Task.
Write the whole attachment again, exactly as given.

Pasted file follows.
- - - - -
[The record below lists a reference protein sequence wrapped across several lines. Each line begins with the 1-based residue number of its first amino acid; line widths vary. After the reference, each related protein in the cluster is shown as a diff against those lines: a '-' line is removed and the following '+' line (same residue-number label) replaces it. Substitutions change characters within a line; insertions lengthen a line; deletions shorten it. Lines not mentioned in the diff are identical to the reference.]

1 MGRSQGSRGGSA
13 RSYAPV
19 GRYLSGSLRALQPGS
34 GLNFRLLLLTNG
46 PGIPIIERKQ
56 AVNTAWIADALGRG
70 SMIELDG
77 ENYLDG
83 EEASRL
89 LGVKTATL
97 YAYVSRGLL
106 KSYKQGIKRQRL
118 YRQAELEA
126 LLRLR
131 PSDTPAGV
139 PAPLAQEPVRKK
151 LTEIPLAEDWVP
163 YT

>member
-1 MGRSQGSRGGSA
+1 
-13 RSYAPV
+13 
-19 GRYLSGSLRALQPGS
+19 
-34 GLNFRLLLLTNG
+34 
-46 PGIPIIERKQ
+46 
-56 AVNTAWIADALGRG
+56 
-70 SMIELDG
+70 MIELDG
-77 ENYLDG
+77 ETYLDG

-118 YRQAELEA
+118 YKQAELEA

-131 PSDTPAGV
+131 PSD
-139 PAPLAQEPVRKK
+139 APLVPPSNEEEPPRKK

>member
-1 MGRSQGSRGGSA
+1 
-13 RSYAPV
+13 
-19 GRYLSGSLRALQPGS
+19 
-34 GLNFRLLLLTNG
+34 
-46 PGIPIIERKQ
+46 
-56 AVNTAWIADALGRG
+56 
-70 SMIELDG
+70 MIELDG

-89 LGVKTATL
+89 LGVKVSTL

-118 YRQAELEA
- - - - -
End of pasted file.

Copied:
[The record below lists a reference protein sequence wrapped across several lines. Each line begins with the 1-based residue number of its first amino acid; line widths vary. After the reference, each related protein in the cluster is shown as a diff against those lines: a '-' line is removed and the following '+' line (same residue-number label) replaces it. Substitutions change characters within a line; insertions lengthen a line; deletions shorten it. Lines not mentioned in the diff are identical to the reference.]

1 MGRSQGSRGGSA
13 RSYAPV
19 GRYLSGSLRALQPGS
34 GLNFRLLLLTNG
46 PGIPIIERKQ
56 AVNTAWIADALGRG
70 SMIELDG
77 ENYLDG
83 EEASRL
89 LGVKTATL
97 YAYVSRGLL
106 KSYKQGIKRQRL
118 YRQAELEA
126 LLRLR
131 PSDTPAGV
139 PAPLAQEPVRKK
151 LTEIPLAEDWVP
163 YT

>member
-1 MGRSQGSRGGSA
+1 
-13 RSYAPV
+13 
-19 GRYLSGSLRALQPGS
+19 
-34 GLNFRLLLLTNG
+34 
-46 PGIPIIERKQ
+46 
-56 AVNTAWIADALGRG
+56 
-70 SMIELDG
+70 MIELDG
-77 ENYLDG
+77 ETYLDG

-118 YRQAELEA
+118 YKQAELEA

-131 PSDTPAGV
+131 PSD
-139 PAPLAQEPVRKK
+139 APLVPPSNEEEPPRKK

>member
-1 MGRSQGSRGGSA
+1 
-13 RSYAPV
+13 
-19 GRYLSGSLRALQPGS
+19 
-34 GLNFRLLLLTNG
+34 
-46 PGIPIIERKQ
+46 
-56 AVNTAWIADALGRG
+56 
-70 SMIELDG
+70 MIELDG

-89 LGVKTATL
+89 LGVKVSTL

-118 YRQAELEA